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A Blank Canvas

The decision to move to a larger city after leaving Charleston was one I made a long time ago. I’ve always preferred big cities. I like being able to use public transportation instead of having a car, I love having access to many museums and galleries, and I enjoy hearing many languages spoken as I make my way through the hustle and bustle of downtown. As I searched for a job, I concentrated on NYC, DC, Chicago, and LA. DC won the race and I am glad to be here. Starting over is always scary, but I’m enjoying the challenge.

As I spent a few days in May packing my things, I knew that, regardless of which city I moved to, I would end up affording a smaller apartment than I had in Charleston. With this in mind, I seriously purged my belongings and decided to leave all of my furniture behind in South Carolina. I own a lot of books. Even after my major purge, I still have more than 500 books in my collection. I know this because I assign them each a catalog number that I put on a bookplate in the book. I keep a list of my catalog in a series of spreadsheets, organized by general category (art & architecture, biographies, etc.). I don’t even keep all the books I read, just the ones I would like to re-read, or would like to have available to lend to my friends. As I searched for an apartment in DC, I was looking for a place with enough wall space for me to be able to install enough bookcases for my books (also acknowledging that I will add to my collection). I settled on the Columbia Heights neighborhood, a neighborhood that was mostly Hispanic for most of the second half of the 1900’s and into the early 2000’s. Gentrification is changing the area, but I still find tías selling watermelon and mango slices on the street and families with babies that look like me, brown hair and big brown eyes.

This is the apartment I found. I chose it because it has a great bank of windows facing the street, which lets in a lot of natural light during the day. The window sill is a great spot for my orchids. The kitchen is tiny, it makes me smile it’s so itty bitty. I don’t do much cooking, so it’s fine for me. The main studio space is approximately 250 square feet (there’s a walk-through closet to the bathroom and the tiny kitchen space, so the apartment is a little more than 350 sq feet overall). Other than the full-size bed that I had delivered when I moved in last week, there is no other furniture…yet. I will be bringing a drafting table from my old apartment, otherwise I have a blank slate. I’m excited to hunt for vintage pieces to create a home from this little space, and to build some new shelves to accommodate my books. I love a good challenge!1225161026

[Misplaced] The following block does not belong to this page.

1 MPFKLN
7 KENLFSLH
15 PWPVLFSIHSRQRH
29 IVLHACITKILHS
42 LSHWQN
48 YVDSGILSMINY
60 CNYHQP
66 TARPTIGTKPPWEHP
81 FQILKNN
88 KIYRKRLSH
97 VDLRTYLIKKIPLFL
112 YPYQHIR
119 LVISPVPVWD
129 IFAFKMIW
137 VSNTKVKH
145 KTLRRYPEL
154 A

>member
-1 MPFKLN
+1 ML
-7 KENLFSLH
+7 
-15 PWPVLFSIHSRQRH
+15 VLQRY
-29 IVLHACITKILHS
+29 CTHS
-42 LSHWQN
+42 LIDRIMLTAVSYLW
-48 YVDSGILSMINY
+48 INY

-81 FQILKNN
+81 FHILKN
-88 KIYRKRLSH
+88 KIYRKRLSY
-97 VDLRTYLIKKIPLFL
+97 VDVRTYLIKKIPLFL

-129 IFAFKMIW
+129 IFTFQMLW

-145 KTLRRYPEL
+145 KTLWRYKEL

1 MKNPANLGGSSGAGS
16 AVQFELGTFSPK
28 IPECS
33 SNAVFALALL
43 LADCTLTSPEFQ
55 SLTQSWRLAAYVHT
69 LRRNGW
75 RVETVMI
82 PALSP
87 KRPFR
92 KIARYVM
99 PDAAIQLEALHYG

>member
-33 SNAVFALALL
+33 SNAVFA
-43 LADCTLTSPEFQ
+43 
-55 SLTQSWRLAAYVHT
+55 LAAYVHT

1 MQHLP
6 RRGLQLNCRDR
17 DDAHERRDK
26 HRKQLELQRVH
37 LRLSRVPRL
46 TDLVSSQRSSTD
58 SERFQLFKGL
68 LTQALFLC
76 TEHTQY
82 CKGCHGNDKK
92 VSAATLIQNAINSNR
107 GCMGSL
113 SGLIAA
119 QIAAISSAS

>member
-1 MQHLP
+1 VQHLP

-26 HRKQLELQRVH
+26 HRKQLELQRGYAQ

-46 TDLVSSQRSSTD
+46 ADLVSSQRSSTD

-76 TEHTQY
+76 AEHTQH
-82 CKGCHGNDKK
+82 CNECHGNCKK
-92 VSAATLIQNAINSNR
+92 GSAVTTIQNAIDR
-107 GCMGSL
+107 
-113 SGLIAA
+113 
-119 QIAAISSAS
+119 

Let’s see what this blank canvas becomes!

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Posted by on December 25, 2016 in Uncategorized

 

How is Grad School Like Being Dead?

You don’t have time to think, much less post! Check back, I will be posting some of the awesome pictures that I’ve taken on tours of different historic properties. Cross my heart!

 
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Posted by on November 2, 2015 in Uncategorized

 

Underwear Rant

I don’t understand how, with nearly a century modern “underwear”, it still fits so badly. We all know women complain about bras. No matter how comfortable a bra is at the start of the day, you will be desperate to get it off at the end. My real pet peeve, though, are panties. Why, oh why, must they ride up? It doesn’t matter the cut, boy short, cheekster, granny-panty, or thong, it will be up your butt at some point in the day. It’s such a pain! Do men have this kind of problem? I mean, boxers are just a pair of shorts away from going commando, but, do men who wear tightie whities have the same problem? And, if they don’t, why can’t women’s undies use the same system to keep them in place? Inquiring minds want to know!